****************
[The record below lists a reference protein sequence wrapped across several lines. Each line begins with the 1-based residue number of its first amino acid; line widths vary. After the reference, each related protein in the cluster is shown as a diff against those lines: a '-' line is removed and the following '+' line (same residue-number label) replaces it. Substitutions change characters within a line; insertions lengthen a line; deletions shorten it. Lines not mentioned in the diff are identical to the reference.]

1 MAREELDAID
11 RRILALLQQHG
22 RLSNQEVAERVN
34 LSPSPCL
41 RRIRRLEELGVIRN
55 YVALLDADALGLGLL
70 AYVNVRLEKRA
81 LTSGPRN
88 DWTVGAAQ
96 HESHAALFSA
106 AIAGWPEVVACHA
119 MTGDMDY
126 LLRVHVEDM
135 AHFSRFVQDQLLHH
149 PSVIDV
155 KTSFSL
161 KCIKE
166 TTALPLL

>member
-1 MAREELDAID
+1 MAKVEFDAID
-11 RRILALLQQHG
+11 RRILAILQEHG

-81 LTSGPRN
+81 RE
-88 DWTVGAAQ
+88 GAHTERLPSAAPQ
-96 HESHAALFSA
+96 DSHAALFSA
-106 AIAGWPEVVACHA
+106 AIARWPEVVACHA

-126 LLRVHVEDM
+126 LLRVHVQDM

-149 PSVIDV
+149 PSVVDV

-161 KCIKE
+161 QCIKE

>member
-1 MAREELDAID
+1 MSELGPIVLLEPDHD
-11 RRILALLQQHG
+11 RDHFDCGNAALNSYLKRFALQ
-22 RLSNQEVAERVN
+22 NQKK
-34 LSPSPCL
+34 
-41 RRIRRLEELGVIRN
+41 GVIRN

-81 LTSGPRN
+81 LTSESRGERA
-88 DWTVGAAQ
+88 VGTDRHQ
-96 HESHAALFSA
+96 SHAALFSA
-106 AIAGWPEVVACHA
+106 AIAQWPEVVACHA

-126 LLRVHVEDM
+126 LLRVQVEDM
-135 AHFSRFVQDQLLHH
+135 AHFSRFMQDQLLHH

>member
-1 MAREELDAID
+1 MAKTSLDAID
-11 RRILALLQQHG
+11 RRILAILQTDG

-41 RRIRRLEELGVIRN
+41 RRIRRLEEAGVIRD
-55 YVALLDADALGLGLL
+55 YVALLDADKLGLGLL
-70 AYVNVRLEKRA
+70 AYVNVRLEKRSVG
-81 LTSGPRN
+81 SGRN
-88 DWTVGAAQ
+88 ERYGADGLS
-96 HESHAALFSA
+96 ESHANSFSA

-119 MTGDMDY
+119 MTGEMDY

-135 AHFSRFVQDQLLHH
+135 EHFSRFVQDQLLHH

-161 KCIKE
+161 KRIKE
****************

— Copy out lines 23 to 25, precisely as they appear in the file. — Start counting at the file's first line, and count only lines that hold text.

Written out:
-11 RRILALLQQHG
+11 RRILAILQEHG

-81 LTSGPRN